And so onto the headline act. I’ve been a bit of a cynic about Stiff Little Fingers for a good while – Jake Burns is in his sixties, singing about teenage rebellion, not getting on with your parents and situations that thankfully ended three decades ago. Then you hear the opening bars of Suspect Device, that’s followed by At The Edge and Just Fade Away and by then you realise that none of that matters. He’s a great frontman, they’re a great band. Not just then, but for any time.

With the exception of the mental health issues song My Dark Places, everything in the set came from the original days of the band. Barded Wire Love, as Jake put it has had forty-three years of “punk rockers singing whhhho-ooooh-ooooh”

Bass player Ali McMordie is sharing the vocal duties these days, hardly surprising given the amount of strain a voice like Jake’s must have put on his throat over the years, and with Alternative Ulster, one of the most important songs of our times.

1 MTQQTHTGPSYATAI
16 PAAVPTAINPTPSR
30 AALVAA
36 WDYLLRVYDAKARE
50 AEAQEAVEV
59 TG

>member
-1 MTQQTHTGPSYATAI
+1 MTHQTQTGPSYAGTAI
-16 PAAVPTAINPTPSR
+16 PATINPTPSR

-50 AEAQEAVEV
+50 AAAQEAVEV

If Saturday’s weather had been glorious, Sunday dawned not very bright and not particularly early as I caught the tail end of the Small Fakers delivering a tribute to the moddest band of them all and then one of the great what-if bands of all time, Ruts DC. Back in 1980 singer Malcolm Owen died just as the original Ruts been moving into the void left by the Clash, leaving a legacy of wonderfully angry material and here it was again, together with new stuff just as relevant to the present day. Sounding thunderously loud for a three-piece, they reminded us of just how good they were with a finishing salvo of Staring at the Rude Boys, In a Rut and Babylon’s Burning before showing how good they still are with Psychic Attack.

Stone Foundation were the next to hit the stage. Like the Truth the previous day they put in a set of enjoyable soul-tinged pop, with their own material well to the fore including Echoes of Joy. “You’ll not get Jimmy Pursey singing that,” they pointed out, as well as the not-unreasonable fact that so far north is stretching the Midlands part of the festival’s title to breaking point.

And then came, for me, the biggest surprise of the weekend. I’d never much cared for the Wedding Present before and singer Dave Gedge guessed that I wasn’t alone. “Does anyone know why are are?” he said two numbers in, although by then anyone who hadn’t heard of them were already beginning to enjoy their indie rock pearls. Just under an hour later everyone knew who they were. The self-proclaimed odd ones out on the bill had proved themselves one of the hits of Stone Valley, every song being greeted with increasing appreciation. I don’t know much about music promotion but I would be very surprised if they’re not back here next year.